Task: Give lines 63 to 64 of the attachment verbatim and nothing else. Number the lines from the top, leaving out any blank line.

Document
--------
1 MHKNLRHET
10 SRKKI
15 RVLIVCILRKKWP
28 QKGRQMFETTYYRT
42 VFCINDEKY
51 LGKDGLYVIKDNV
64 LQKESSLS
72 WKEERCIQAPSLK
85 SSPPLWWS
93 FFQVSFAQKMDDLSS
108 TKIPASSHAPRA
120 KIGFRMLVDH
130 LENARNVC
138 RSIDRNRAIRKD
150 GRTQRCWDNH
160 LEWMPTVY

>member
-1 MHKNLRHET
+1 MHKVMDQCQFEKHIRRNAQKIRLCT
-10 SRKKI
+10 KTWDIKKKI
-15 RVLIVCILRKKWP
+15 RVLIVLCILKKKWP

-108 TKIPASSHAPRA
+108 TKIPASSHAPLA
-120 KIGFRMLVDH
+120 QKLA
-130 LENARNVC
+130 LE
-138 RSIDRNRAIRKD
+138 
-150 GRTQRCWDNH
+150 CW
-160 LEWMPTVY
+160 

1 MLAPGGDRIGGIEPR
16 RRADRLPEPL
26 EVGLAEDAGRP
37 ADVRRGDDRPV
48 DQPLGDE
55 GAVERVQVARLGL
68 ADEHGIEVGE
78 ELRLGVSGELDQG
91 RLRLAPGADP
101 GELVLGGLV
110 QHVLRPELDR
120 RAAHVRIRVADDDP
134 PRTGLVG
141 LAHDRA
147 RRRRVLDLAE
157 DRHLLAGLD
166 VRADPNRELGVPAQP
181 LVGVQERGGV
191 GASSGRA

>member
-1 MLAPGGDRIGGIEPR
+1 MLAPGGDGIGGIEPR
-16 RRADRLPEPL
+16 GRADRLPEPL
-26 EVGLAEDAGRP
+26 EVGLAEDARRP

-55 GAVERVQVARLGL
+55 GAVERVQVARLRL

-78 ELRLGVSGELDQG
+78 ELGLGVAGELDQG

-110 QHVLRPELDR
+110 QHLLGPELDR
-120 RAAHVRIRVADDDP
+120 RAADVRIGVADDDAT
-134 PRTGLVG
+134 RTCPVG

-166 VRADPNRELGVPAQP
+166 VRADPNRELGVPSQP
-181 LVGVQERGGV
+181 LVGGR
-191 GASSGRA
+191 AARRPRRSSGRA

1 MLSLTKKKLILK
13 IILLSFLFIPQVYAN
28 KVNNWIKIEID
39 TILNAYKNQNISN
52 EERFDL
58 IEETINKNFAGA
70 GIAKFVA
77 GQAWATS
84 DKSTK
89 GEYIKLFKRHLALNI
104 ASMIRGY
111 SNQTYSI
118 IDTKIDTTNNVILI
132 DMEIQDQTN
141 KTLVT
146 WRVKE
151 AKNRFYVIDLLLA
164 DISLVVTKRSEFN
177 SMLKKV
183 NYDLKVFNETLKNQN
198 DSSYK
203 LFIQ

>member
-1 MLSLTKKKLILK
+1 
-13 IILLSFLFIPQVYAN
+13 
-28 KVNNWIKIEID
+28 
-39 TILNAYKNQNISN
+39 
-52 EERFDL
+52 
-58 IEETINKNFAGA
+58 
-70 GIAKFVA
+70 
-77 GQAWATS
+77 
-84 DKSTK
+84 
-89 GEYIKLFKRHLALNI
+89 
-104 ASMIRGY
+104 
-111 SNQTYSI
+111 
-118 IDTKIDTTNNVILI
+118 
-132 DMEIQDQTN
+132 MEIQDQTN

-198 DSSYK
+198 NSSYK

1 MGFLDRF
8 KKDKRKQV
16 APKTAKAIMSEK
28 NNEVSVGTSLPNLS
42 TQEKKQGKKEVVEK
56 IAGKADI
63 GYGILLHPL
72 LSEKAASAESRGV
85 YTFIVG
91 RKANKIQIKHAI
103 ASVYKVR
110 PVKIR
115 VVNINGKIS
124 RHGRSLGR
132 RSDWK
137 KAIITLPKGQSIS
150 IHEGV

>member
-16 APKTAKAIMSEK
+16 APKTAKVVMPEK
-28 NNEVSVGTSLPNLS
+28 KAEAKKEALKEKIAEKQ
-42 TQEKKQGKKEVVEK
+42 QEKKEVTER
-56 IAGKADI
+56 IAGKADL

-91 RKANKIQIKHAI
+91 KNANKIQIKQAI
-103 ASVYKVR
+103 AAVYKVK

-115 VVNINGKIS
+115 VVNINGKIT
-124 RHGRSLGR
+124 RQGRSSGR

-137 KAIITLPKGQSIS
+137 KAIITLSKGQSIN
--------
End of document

+55 GAVERVQVARLRL

-78 ELRLGVSGELDQG